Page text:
by Darrel Cline (darrelcline biblical-thinking.org)
Chapter # 3 Paragraph # 1 Study # 2 February 28, 2016 Humble, Texas
3 But the Lord is faithful, who shall stablish you, and keep [you] from evil.
4 And we have confidence in the Lord touching you, that ye both do and will do the things which we command you.
5 And the Lord direct your hearts into the love of God, and into the patient waiting for Christ.
1901 ASV Translation:
3 But the Lord is faithful, who shall establish you, and guard you fromthe evil [one].
4 And we have confidence in the Lord touching you, that ye both do and will do the things which we command.
5 And the Lord direct your hearts into the love of God, and into thepatience of Christ.
I. The Faithfulness of The Lord.
A. At issue in every case of "faithfulness" is the question of whether, in fact, "The Lord" has/had committed Himself to "do" something so that the later "doing" is called "faithfulness". It hardly needs to be said that we cannot ascribe "unfaithfulness" to anyone who never committed to the doing of what we are using as our standard of measure, so that it is likewise true that no one can call it an "act of faithfulness" for someone to do something that he/she never said he/she would do.
B. Thus, the question becomes this: where did "The Lord" commit Himself to "establishing" His people? Is not the New Testament full of accounts of the people of God being "disestablished" by deception and foolish lusts?
1. The answer is in the text: Paul says "we have confidence in the Lord regarding you...". The verb translated "we have confidence" is a Perfect, Indicative and it signifies that "we stand persuaded". This has to mean that "The Lord" has given "persuasion" to a degree that Paul is now "persuaded". Thus, our conclusion is that "The Lord" did, indeed, commit Himself to the task which Paul calls "establishing them". This commitment is not found in the written Word; it is revealed to be something that "The Lord" said to Paul individually.
2. The remaining question, then, is this: Is this an across-the-board commitment by "The Lord" for every member of the church, or is this simply a one-time "revelation" to Paul that the church in Thessalonica would be so cared for by "The Lord"? The answer seems obvious from the fact that many members of the body of Christ are not "established" (as evidenced by the multitude of examples in the letters of the New Testament that believers do not typically walk in His light): this "revelation" was for Paul in light of his prayers and concerns for the Thessalonians so that he can say "we stand persuaded regarding you". He certainly was not so persuaded in 1 Thessalonians 3:1 or 3:5.
C. The Lord's faithfulness is only to those who believe Him at the point of the promises He has made.
1. At the end of Paul's life he tasted the bitter pill of having everyone abandon him and flee from standing with him in his defense of his own life before Caesar (2 Timothy 4:16). In that experience, and others, it is clear that those who fled were not "established", though not "unsaved" (1 Corinthians 5:5).
a. The plain facts are these: God makes promises to be believed; only those who believe them receive the benefits promised; thus, unbelief keeps the fulfillments from occurring for those who do not believe them even though there are other promises that they have believed. In other words, "believers" only "receive" the benefits of the particular promises they have believed.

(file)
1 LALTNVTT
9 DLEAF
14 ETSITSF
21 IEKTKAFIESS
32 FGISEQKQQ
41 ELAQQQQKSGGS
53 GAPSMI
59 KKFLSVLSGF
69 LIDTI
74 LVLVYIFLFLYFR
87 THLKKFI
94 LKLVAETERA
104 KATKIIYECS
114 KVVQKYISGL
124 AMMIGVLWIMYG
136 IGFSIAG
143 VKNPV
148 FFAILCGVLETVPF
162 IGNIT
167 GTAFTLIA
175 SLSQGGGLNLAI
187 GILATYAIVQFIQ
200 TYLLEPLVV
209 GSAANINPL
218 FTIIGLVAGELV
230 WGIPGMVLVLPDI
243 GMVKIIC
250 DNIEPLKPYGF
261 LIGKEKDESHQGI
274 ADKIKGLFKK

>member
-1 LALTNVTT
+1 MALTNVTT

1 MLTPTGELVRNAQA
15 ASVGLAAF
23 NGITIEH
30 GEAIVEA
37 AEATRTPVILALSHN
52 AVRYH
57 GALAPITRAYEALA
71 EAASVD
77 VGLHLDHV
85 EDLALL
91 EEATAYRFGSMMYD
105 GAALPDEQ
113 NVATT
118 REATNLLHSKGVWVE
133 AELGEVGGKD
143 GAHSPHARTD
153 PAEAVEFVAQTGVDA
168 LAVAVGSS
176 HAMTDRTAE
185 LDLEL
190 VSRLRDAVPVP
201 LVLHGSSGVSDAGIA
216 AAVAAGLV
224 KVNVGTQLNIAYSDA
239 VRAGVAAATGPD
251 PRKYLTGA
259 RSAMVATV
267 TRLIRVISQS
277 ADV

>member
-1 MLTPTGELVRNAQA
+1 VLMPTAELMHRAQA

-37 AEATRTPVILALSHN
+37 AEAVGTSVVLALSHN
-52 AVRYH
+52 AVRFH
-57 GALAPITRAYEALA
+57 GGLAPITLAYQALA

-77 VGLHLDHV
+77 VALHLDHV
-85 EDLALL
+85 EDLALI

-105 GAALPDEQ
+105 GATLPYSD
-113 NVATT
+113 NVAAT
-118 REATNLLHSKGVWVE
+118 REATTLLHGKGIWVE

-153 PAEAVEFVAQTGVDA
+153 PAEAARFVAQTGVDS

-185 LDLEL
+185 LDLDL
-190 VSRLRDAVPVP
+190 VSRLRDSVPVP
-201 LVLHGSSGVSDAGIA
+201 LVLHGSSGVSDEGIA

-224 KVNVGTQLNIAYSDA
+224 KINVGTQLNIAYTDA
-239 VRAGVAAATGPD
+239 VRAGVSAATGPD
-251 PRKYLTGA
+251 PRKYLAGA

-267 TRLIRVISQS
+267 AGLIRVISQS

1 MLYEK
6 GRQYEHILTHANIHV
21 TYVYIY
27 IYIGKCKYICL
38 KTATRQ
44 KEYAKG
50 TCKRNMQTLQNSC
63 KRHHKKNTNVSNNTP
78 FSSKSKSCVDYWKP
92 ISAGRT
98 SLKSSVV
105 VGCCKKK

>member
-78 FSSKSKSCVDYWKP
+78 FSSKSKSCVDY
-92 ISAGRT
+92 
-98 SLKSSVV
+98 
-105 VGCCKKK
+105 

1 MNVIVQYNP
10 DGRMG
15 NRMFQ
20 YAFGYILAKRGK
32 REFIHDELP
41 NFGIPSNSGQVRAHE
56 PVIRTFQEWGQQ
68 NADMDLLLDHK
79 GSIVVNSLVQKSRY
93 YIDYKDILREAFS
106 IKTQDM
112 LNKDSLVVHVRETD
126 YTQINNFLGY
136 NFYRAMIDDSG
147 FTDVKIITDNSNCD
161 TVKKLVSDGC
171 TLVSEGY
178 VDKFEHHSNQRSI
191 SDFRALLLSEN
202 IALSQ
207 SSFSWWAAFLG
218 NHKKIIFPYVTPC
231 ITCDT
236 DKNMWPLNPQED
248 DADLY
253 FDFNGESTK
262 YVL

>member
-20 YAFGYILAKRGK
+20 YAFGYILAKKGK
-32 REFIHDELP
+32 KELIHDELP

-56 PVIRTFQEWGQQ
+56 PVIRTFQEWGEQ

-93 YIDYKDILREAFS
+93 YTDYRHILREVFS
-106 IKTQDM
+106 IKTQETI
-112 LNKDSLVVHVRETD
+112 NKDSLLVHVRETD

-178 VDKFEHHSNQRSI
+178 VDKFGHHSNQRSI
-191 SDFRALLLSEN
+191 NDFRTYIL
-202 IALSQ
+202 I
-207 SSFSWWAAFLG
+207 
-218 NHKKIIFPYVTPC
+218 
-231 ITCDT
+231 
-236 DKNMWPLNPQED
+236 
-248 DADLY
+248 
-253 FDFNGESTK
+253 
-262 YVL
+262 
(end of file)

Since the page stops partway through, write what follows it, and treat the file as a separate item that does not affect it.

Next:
b. Thus, a person can be a "justified" and "born again" "believer" because he/she has believed the fundamentals of the Gospel, and yet never receive many of the other benefits that are "promised" simply because those promises are not "received by faith". Believers imperfectly "believe" so that their reception of some of the things God has promised are never experienced by them because they do not actually believe those promises.
2. The failure to believe specific commitments made by God at the point of the test of those promises in one's personal experience results in the real consequence of not obtaining from Him what He has promised but in which He was not believed. An example of this is found in Matthew 19:27-28 where Jesus, speaking to the original Twelve (including Iscariot), says they will sit upon the twelve thrones of Israel in the regeneration. Judas Iscariot did not believe this and will not be upon one of those thrones.
II. The Issues of "The Lord's" Faithfulness.
A. He will "establish" you.
1. This is the same term as used in 2:17 and now it is used not as a "wish" (optative mood), but as a promise (indicative mood). This is an oddity.
2. That Paul moves so quickly from a benedictory "wish" to an emphatic declaration indicates the reality of how God worked with him, and within him. God apparently "persuaded" Paul's heart in the interim between the "wish" and the "declaration".
3. At the root, the issue remains: "establishment" means "fixing an effective determination" within the heart of the one being "established".
B. He will "guard" from the evil [one].
1. The idea of "guarding" is the idea of protecting what has been committed to the one doing the "guarding" (note particularly 2 Timothy 1:12).
2. The word for "evil" is the same used in the previous verse where Paul asked for prayer that his team might be "guarded" from evil men.
C. In a sense, the two are the same: a "fixedly determined believer" is "kept from the evil" by that very "fixed determination" if by "kept" Paul meant "protected at the level of the love/faith complex." If he meant "protected at the physical level", there is no promise that this will happen because Jesus Himself declared His followers would be physically abused even to death and Paul had already demonstrated how many times he was physically abused because of the Gospel.